My library is small in both size and staff. We serve a fairly rural community. We are the kind of library and patron base in which we know people by first names, ask about their relatives, know their reading preferences and listen to their knock-knock jokes. Further, we all appreciate this small town and small community feel.
Recently one of our long time youth volunteers (turned staff member), R., came home from college and was filling in at the library while seeking her “real job.” It was not long before she announced that in a few months she would be joining the Peace Corps. News spread through the town like wild fire.
Patrons started asking us about it. Would we have a party? And if a present was being purchased, many of them wanted to chip in. On the surface, we found this endearing. However, R. was not as enthused. Yes, it was nice that people – people she didn’t really know – cared for her, but as she said, “the creep factor is a little high.”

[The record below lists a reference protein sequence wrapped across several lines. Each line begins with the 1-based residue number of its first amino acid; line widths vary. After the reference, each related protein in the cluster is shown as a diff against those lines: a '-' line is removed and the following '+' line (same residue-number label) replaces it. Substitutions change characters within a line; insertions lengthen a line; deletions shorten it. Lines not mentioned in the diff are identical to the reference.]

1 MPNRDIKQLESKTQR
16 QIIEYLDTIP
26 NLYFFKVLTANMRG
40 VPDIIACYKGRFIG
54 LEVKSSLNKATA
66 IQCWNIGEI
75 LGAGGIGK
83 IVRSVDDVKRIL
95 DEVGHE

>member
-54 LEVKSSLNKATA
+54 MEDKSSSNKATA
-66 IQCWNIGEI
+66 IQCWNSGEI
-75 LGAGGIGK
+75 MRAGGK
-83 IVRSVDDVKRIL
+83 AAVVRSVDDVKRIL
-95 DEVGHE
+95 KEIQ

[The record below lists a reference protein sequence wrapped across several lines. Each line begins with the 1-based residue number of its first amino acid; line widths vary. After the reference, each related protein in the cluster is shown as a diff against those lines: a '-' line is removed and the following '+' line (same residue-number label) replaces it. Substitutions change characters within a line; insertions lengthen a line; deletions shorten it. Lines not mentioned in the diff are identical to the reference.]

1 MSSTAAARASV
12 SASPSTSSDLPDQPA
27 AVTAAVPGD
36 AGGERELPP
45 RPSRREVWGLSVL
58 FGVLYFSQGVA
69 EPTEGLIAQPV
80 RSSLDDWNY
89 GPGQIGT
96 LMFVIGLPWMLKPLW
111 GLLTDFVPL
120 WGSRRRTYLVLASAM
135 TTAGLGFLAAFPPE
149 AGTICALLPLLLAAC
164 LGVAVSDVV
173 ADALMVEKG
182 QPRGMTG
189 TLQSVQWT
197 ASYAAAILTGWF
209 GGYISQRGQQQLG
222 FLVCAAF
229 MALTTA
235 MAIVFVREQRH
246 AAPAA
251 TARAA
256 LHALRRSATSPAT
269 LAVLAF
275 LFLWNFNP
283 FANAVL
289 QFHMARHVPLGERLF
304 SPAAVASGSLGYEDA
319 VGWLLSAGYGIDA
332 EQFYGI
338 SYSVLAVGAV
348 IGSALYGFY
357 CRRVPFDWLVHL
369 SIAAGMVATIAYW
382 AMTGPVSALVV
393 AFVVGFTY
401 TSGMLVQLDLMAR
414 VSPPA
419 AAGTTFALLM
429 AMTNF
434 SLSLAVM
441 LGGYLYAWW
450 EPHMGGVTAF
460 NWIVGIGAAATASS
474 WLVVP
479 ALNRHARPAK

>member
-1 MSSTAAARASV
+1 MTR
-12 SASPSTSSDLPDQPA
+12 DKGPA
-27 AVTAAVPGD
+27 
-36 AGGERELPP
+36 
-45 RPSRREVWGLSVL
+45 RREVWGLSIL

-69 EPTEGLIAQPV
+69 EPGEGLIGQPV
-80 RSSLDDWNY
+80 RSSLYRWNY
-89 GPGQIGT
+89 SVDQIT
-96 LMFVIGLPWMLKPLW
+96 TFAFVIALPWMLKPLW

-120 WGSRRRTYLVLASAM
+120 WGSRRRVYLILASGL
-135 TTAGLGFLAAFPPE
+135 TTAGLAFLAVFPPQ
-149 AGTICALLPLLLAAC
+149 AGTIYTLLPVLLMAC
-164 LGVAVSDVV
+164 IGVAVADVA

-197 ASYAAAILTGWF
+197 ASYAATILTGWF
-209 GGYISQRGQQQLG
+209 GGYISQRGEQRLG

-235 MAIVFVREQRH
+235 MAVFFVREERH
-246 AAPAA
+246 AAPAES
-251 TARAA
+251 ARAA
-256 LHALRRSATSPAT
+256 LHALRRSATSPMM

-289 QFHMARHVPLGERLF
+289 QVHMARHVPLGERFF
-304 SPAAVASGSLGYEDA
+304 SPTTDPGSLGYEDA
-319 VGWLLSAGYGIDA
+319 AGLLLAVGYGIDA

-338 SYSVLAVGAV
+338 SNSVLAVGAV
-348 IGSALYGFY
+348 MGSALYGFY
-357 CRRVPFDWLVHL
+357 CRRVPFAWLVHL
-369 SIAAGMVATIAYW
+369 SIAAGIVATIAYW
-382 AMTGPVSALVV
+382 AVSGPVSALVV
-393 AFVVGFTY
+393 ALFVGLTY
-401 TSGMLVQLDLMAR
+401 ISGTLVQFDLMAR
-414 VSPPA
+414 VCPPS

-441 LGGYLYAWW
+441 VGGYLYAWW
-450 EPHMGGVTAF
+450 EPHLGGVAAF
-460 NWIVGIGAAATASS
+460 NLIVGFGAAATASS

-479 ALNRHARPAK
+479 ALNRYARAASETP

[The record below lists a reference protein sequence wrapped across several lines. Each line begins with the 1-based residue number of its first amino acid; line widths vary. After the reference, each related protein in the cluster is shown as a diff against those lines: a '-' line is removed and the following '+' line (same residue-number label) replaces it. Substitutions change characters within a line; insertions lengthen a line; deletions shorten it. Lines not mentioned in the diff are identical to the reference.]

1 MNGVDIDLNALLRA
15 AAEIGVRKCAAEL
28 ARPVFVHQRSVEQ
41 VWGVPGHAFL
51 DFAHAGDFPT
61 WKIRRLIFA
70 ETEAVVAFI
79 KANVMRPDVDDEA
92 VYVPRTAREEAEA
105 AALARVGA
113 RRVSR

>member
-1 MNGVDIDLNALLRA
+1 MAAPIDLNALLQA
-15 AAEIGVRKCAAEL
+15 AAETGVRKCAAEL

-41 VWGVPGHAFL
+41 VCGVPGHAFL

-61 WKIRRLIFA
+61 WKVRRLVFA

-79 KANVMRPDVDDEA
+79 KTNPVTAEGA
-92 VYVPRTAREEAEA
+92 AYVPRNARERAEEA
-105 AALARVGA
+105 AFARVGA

It was only after a discussion with R. that I found out that she had had many conversations with patrons she did not know, who had approached her in the stacks with unsought-after advice. One patron informed her that where she was going there were a lot of bugs and she should cut her hair.That same patron followed up, repeatedly asking when she’d be cutting it. Another, wanted to know what she’d be wearing in her future employment. As these questions and comments were coming from people R. felt that she did not know very well, the possible implications for staff safety seemed large.
It is a difficult goal for the small library: to keep the friendly, personal service and not let things become too personal. There are of course, formal ways this can be done: Keep certain topics off limits. Be addressed and address others formally. Keep an air of distance. But this then affects the culture.
What was good, was that this unique circumstance initiated a conversation among all of the staff and I’ve added the probing question, “any concerns about patrons?” to my standard conversations with staff members.
Tags: patron behavior